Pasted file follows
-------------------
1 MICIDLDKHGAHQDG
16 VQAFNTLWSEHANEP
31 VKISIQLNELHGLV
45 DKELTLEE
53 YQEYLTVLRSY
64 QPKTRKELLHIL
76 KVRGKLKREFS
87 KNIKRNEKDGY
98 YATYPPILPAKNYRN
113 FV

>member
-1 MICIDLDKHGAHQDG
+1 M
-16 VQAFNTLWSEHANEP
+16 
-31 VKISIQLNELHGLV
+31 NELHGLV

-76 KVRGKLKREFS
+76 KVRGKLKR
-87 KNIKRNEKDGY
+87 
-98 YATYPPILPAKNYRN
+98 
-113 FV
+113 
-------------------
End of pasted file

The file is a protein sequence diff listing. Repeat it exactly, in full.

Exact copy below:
1 MICIDLDKHGAHQDG
16 VQAFNTLWSEHANEP
31 VKISIQLNELHGLV
45 DKELTLEE
53 YQEYLTVLRSY
64 QPKTRKELLHIL
76 KVRGKLKREFS
87 KNIKRNEKDGY
98 YATYPPILPAKNYRN
113 FV

>member
-1 MICIDLDKHGAHQDG
+1 M
-16 VQAFNTLWSEHANEP
+16 
-31 VKISIQLNELHGLV
+31 NELHGLV

-76 KVRGKLKREFS
+76 KVRGKLKR
-87 KNIKRNEKDGY
+87 
-98 YATYPPILPAKNYRN
+98 
-113 FV
+113 